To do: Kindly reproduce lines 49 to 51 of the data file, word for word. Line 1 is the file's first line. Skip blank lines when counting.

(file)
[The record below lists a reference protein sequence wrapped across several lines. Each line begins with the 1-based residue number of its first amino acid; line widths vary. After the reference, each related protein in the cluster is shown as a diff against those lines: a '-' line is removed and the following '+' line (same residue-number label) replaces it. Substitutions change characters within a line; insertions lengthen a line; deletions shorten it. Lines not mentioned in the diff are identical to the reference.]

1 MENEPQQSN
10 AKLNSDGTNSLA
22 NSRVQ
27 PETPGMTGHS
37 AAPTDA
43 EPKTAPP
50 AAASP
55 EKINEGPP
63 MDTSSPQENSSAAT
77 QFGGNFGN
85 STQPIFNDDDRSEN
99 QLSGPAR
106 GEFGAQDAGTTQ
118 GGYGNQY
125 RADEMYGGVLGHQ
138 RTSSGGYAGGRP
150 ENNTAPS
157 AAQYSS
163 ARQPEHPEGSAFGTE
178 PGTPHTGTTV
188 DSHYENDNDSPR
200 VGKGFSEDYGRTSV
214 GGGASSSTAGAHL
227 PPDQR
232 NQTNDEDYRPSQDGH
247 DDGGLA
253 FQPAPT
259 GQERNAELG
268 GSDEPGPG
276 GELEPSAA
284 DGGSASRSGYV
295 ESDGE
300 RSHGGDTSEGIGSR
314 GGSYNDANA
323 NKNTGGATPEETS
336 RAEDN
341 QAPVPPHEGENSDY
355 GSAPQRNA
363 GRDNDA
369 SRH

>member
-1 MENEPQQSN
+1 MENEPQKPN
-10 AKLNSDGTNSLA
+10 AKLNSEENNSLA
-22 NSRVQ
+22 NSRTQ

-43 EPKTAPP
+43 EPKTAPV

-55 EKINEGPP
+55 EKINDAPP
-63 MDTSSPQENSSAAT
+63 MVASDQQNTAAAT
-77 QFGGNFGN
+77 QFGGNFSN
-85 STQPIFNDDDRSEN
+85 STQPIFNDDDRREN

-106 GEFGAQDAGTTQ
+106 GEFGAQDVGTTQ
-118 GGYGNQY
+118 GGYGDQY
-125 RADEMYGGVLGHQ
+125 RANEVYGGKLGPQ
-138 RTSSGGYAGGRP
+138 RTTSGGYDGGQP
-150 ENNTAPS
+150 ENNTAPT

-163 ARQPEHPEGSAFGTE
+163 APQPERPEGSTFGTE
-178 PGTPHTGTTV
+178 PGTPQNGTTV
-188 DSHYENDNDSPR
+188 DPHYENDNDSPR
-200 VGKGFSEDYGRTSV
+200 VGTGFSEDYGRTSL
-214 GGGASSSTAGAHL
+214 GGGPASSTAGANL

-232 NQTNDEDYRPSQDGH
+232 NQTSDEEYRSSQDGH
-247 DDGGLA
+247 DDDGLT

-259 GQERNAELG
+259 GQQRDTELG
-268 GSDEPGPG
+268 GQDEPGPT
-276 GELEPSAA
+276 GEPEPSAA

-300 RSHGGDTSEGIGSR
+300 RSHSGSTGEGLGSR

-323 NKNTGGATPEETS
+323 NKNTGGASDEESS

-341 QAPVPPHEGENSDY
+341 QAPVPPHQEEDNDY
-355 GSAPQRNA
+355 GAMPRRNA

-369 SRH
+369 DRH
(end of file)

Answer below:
-43 EPKTAPP
+43 EPKTAPV

-55 EKINEGPP